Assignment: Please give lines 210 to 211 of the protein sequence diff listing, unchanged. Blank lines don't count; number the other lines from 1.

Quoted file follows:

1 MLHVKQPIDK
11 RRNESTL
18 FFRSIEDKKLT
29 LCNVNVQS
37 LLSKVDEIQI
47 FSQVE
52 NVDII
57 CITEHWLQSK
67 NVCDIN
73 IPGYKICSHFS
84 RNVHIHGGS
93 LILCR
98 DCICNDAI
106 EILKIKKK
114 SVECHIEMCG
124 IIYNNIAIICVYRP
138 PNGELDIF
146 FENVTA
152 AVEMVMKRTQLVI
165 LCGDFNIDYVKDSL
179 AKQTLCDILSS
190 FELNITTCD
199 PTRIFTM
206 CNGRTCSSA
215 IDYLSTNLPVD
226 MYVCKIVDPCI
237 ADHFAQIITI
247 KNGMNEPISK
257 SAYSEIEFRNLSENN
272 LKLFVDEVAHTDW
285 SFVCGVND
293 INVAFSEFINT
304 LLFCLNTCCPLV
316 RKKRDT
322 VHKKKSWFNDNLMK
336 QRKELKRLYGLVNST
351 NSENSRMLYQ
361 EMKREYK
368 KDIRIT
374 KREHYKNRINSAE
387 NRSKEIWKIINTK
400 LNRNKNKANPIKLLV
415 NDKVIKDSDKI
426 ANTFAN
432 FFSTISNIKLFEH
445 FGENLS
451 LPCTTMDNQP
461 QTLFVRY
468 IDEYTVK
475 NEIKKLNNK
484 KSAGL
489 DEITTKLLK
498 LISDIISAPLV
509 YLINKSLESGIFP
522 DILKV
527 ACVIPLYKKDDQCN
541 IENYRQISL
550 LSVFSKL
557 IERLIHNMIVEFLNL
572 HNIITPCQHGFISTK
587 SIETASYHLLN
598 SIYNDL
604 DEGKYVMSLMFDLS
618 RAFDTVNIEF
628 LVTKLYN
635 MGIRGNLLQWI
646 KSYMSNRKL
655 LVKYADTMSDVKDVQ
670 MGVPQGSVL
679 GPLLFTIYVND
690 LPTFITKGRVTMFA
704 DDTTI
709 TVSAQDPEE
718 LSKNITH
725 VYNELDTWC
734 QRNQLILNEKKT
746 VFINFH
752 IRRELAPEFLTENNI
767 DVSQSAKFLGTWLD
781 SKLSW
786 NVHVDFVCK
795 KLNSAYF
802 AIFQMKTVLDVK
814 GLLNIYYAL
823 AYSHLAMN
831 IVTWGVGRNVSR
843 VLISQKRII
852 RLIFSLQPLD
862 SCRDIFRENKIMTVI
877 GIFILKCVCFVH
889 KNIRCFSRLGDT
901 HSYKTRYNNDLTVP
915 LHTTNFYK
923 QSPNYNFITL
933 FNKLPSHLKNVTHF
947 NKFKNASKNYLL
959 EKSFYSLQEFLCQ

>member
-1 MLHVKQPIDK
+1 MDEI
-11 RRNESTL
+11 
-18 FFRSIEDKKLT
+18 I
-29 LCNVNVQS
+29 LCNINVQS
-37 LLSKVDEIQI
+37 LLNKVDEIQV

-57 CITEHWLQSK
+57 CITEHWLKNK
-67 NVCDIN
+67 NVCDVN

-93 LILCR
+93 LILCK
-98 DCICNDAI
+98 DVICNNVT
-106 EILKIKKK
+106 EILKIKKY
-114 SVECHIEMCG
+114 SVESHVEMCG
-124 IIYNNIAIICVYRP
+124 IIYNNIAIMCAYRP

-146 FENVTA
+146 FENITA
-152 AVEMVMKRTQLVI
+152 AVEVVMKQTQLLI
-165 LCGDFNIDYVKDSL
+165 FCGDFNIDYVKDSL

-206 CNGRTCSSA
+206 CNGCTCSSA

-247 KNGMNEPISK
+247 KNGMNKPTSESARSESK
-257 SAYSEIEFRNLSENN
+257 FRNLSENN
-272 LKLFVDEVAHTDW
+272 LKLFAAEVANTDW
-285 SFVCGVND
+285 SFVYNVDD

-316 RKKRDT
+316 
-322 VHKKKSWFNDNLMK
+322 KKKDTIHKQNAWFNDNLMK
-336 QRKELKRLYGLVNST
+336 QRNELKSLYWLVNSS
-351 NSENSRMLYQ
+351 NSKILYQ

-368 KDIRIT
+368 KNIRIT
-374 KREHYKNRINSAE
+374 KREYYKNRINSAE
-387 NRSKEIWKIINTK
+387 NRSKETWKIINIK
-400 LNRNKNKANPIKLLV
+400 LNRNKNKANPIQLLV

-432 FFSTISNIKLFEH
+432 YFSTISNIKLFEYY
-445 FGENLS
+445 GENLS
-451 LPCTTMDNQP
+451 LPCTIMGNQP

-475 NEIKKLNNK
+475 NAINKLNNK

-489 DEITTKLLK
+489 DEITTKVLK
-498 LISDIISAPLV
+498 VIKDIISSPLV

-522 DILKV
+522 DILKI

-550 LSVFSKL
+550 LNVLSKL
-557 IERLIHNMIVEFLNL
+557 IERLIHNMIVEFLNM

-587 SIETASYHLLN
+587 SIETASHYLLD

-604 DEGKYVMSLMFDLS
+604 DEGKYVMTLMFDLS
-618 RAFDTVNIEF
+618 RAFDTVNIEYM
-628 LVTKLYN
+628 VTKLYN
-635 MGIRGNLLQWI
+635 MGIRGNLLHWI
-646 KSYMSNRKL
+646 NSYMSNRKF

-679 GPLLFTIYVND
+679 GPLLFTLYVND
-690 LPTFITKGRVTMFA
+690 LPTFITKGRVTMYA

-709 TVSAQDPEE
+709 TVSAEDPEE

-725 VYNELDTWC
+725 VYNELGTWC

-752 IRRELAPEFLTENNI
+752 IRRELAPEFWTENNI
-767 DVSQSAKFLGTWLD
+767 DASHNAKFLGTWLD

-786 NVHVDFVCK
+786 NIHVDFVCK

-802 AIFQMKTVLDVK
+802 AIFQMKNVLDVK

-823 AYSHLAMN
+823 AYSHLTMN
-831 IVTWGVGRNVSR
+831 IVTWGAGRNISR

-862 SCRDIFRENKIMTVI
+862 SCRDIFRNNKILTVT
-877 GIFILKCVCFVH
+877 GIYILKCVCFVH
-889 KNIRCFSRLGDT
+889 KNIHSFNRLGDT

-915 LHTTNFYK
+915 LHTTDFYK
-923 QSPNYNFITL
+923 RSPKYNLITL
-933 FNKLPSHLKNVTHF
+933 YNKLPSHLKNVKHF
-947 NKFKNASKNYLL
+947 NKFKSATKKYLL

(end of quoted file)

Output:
+889 KNIHSFNRLGDT

-915 LHTTNFYK